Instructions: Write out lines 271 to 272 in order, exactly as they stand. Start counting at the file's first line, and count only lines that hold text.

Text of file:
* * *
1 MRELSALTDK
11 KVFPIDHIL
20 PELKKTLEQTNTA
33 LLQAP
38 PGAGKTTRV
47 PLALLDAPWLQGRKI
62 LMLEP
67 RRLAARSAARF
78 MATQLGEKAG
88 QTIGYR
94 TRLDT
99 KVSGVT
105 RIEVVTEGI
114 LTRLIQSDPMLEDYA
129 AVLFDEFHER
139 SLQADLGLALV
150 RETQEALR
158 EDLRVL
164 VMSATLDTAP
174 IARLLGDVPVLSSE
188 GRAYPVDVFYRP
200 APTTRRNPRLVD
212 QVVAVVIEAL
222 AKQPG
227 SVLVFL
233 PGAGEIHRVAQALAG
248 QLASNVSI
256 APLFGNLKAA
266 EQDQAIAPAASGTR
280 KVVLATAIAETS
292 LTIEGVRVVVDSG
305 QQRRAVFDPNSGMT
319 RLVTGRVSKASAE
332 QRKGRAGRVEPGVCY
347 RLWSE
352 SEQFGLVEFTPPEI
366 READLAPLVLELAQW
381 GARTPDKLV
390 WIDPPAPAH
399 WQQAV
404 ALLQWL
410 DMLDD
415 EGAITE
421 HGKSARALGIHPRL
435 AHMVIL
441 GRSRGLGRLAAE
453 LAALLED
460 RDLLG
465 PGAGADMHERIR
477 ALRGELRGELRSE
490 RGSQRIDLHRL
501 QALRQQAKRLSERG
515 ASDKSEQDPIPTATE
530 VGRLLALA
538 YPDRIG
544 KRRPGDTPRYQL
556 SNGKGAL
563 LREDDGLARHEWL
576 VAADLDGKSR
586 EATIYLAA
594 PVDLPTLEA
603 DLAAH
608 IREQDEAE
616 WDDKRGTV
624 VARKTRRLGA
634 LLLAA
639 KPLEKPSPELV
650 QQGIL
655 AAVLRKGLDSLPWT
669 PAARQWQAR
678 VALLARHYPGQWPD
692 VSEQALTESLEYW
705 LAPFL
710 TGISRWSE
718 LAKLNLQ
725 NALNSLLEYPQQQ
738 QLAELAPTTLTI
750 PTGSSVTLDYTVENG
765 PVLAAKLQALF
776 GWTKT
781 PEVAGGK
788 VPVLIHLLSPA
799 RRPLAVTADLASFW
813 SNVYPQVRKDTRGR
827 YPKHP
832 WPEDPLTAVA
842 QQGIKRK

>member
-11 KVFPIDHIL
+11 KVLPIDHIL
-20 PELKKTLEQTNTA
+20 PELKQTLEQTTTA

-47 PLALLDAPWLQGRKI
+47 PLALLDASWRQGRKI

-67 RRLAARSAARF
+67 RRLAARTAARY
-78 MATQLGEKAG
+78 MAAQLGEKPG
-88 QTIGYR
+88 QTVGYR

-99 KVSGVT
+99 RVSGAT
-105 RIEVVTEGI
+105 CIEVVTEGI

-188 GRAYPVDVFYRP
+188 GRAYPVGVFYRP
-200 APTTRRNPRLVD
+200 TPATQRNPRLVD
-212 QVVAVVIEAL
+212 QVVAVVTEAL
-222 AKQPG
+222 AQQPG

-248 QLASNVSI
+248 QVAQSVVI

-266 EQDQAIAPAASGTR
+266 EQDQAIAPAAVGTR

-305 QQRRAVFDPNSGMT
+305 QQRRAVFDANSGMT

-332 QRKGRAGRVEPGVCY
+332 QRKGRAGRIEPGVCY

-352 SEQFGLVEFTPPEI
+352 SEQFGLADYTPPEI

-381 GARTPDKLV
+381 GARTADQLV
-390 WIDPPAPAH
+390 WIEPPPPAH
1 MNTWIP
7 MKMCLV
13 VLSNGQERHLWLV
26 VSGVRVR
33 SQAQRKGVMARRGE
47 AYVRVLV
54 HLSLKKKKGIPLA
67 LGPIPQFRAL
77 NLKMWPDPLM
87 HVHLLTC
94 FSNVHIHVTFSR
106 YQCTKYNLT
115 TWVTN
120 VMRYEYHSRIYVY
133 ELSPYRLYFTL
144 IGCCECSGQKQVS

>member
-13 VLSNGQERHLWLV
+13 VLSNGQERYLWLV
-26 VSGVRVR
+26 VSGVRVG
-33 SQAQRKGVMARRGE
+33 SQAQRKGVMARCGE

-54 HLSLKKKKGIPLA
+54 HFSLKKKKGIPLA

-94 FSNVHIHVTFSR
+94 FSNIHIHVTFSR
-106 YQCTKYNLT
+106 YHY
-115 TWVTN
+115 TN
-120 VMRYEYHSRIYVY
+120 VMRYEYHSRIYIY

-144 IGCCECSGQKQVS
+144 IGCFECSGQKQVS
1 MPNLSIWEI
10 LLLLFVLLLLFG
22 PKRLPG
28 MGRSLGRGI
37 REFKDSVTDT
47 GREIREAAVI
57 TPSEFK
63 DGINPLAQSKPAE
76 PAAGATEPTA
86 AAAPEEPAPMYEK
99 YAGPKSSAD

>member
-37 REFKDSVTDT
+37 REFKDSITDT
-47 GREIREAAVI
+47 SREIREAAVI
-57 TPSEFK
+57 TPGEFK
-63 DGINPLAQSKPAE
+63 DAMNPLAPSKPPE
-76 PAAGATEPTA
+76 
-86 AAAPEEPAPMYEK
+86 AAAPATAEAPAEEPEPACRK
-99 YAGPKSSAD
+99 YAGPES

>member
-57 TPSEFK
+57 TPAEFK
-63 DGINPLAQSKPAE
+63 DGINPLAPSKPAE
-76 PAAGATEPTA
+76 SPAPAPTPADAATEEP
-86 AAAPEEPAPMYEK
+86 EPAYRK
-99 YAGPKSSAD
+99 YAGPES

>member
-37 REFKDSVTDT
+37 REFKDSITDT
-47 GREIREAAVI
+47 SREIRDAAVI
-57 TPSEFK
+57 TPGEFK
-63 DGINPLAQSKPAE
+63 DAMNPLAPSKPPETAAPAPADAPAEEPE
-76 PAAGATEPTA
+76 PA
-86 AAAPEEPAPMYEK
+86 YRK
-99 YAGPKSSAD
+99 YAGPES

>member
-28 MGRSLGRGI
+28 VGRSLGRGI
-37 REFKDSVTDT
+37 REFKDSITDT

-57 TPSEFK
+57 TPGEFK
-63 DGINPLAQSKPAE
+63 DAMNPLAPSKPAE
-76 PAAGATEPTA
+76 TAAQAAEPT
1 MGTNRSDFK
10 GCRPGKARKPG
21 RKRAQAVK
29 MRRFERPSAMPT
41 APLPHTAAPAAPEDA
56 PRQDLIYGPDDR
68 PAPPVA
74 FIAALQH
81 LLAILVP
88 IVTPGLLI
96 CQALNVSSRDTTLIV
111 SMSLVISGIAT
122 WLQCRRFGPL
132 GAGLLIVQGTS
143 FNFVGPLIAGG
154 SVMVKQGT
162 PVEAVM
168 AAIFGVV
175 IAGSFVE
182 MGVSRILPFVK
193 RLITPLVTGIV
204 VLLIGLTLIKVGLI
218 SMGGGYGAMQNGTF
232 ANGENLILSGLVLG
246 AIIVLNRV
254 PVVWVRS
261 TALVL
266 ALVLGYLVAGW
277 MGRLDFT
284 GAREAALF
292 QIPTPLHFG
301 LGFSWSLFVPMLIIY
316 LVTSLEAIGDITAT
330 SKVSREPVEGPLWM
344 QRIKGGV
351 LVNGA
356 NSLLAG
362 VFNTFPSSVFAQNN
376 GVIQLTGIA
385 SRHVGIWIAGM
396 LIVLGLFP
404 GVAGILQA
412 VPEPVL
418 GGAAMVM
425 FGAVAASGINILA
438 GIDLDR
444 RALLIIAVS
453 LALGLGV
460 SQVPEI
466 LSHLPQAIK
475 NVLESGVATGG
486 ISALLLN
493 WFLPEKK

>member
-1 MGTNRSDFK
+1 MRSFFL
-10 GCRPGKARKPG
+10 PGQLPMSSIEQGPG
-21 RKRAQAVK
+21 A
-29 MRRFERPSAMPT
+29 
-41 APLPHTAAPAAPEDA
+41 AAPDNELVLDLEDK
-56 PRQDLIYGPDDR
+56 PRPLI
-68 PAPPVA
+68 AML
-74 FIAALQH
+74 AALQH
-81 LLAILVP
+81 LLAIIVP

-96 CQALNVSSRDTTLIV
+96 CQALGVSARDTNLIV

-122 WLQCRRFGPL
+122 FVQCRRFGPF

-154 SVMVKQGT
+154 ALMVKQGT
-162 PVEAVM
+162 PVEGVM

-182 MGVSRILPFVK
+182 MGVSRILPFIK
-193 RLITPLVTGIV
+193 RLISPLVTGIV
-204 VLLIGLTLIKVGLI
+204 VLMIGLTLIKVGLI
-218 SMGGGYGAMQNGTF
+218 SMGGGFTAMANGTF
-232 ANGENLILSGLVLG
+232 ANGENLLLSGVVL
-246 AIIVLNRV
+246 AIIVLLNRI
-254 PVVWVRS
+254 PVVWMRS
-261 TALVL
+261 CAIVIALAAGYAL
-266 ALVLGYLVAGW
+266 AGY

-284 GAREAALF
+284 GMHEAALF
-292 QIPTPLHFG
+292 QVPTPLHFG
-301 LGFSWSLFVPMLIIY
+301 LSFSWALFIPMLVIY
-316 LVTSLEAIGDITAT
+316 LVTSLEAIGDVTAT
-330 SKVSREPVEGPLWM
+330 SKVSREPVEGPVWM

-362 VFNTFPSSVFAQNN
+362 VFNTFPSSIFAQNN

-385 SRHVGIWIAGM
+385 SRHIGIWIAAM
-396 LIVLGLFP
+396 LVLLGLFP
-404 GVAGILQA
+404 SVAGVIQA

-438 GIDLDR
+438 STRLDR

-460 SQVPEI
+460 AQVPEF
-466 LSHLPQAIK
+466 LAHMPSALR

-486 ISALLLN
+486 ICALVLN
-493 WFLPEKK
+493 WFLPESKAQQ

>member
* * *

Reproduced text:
444 RALLIIAVS
453 LALGLGV